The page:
KINGSTON, R.I. – Nov. 5, 2012 – Paul Farmer, a medical anthropologist and physician who has dedicated his life to improving health care for the world’s poorest 0people, has been added to the roster of speakers in the University of Rhode Island’s Honors Colloquium. He will discuss “Haiti Since the Earthquake,” the subject of his latest book, on Nov. 19 at 7:30 p.m.
Farmer’s presentation, part of the semester-long colloquium called “Health Care Change? Health, Politics and Money,” takes place in Edwards Auditorium on the URI Kingston campus. It is free and open to the public.
The founder of the international non-profit group Partners in Health, Farmer was the subject of the book Mountains Beyond Mountains by Tracey Kidder, who was the first Honors Colloquium speaker of the year.
Farmer began his lifelong commitment to the health of the people of Haiti in 1983, and after founding Partners in Health in 1987, the initial clinic he established grew into a multi-service health complex that includes a primary school, an infirmary, a surgery wing, a training program for health outreach workers, a 104-bed hospital, a women’s clinic and a pediatric care facility. Partners in Health subsequently expanded its operations to 12 sites in Haiti and into 12 additional countries around the world, becoming an international model for providing health care to poor communities.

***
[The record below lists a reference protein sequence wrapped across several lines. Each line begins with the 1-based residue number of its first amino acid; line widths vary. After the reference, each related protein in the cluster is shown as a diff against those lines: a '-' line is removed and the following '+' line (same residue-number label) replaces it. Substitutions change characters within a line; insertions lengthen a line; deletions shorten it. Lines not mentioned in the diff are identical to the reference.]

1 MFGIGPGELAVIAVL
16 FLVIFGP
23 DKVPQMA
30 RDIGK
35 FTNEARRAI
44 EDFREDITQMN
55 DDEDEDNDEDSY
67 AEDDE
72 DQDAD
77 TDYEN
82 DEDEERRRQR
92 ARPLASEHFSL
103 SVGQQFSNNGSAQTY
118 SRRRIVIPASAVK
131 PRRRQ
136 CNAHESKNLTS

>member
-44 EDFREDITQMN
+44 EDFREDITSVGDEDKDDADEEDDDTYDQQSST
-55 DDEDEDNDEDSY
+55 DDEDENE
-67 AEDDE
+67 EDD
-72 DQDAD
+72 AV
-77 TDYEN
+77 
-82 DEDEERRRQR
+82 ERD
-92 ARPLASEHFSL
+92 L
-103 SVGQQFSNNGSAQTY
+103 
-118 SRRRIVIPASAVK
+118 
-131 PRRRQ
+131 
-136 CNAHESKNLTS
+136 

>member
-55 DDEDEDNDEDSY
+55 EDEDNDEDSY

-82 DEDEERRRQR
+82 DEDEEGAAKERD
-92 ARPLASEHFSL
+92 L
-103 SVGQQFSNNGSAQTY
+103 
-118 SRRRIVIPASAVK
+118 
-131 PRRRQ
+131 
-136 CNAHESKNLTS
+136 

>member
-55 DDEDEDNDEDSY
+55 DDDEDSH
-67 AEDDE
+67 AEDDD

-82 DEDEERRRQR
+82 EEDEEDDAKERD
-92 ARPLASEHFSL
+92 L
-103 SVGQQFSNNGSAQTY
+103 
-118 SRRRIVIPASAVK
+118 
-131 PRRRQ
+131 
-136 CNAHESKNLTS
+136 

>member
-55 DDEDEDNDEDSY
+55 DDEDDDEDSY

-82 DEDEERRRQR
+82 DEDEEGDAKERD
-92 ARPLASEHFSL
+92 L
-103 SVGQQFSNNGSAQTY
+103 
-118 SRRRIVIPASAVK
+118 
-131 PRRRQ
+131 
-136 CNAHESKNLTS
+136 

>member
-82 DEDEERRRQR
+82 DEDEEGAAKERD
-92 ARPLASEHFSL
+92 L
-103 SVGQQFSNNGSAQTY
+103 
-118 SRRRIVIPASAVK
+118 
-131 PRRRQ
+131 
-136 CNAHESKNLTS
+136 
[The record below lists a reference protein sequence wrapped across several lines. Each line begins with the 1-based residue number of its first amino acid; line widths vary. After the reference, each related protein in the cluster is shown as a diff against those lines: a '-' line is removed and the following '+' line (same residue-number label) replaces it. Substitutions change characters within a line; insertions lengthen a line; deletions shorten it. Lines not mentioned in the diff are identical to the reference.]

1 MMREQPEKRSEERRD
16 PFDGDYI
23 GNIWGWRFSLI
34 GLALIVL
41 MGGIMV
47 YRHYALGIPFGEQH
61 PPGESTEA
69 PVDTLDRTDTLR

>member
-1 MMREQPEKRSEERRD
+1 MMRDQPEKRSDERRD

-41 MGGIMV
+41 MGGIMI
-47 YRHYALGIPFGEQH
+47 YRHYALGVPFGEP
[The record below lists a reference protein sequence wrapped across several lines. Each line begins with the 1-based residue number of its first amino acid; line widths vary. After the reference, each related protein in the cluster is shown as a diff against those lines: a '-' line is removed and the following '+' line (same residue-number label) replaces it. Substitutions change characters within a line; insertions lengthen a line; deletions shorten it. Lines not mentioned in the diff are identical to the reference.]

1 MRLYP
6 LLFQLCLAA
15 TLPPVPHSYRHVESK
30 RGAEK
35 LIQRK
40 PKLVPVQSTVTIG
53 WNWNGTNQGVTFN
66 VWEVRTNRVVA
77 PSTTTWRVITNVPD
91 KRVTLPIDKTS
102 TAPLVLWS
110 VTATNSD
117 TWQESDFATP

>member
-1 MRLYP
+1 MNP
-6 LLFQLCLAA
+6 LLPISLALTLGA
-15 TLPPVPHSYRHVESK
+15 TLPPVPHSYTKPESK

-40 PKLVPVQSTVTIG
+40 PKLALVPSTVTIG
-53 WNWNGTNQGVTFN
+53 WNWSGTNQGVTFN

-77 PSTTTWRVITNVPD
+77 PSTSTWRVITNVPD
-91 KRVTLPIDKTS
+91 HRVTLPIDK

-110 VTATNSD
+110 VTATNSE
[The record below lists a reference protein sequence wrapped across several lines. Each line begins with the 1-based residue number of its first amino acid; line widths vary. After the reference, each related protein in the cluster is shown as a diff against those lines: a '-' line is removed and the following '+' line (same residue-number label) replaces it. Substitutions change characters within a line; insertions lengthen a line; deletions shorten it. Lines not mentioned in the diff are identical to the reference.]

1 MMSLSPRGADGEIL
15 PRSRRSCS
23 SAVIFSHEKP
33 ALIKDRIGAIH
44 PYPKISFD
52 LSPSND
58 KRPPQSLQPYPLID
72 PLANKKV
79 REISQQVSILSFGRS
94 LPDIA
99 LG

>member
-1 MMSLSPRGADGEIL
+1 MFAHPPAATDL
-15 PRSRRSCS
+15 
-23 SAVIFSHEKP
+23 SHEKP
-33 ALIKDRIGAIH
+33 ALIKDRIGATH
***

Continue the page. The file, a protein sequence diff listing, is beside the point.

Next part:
Farmer is the recipient of the Margaret Mead Award from the American Anthropological Association, the Outstanding International Physician Award from the American Medical Association, the Hilton Humanitarian Prize, and a MacArthur Foundation Fellowship. He is chair of the Department of Global Health and Social Medicine at Harvard Medical School and chief of the Division of Global Health Equity at Brigham and Women’s Hospital in Boston. He has written extensively on health, human rights, and the consequences of social inequality, including Partner to the Poor, Pathologies of Power: Health, Human Rights and the New War on the Poor, and AIDS and Accusation: Haiti and the Geography of Blame.
The final two colloquium speakers are Michael Fine, director of the Rhode Island Department of Health, on Nov. 27, and Unni Karanukara, international president of Doctors Without Borders, on Dec. 10. The medical musical comedy, Damaged Care, will be performed on Dec. 4.
Those unable to attend the lecture can watch it live online URI Live! All of the lectures will be streamed live at www.uri.edu/hc, where the complete schedule of events is also listed. For additional information about the URI Honors Colloquium, contact Deborah Gardiner at email@example.com or 401-874-2381.
The sponsors of Paul Farmer’s lecture are South County Hospital, the URI Office of the Provost, the Honors Program, and the John Hazen White Center for Ethics and Public Service.
The major sponsor of the Honors Colloquium is the URI Honors Program, with sustaining sponsors including the URI Office of the President, Office of the Provost, the Mark and Donna Ross Honors Colloquium Humanities Endowment, and the Thomas Silvia and Shannon Chandley Honors Colloquium Endowment. Leadership sponsors include the College of the Environment and Life Sciences, the college of Pharmacy, the College of Arts and Sciences, the Multicultural Center, and the Department of Communications and Marketing. Also sponsoring the Honors Colloquium are Cox Communications, the College of Business Administration, Department of Publications and Creative Services, College of Engineering, College of Nursing, College of Human Science and Services, Division of Administration and Finance, Division of Student Life, and Department of Communication Studies of the Harrington School of Communication & Media.